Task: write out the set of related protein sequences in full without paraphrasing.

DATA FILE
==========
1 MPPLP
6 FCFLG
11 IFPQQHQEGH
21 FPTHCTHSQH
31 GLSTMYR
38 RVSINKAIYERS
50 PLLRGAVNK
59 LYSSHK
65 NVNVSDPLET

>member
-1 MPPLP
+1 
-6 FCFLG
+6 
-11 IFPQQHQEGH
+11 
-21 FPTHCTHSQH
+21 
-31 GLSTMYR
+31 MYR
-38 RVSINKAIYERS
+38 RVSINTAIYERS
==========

1 MPPLP
6 FCFLG
11 IFPQQHQEGH
21 FPTHCTHSQH
31 GLSTMYR
38 RVSINKAIYERS
50 PLLRGAVNK
59 LYSSHK
65 NVNVSDPLET

>member
-1 MPPLP
+1 
-6 FCFLG
+6 
-11 IFPQQHQEGH
+11 
-21 FPTHCTHSQH
+21 
-31 GLSTMYR
+31 MYR
-38 RVSINKAIYERS
+38 RVSINTAIYERS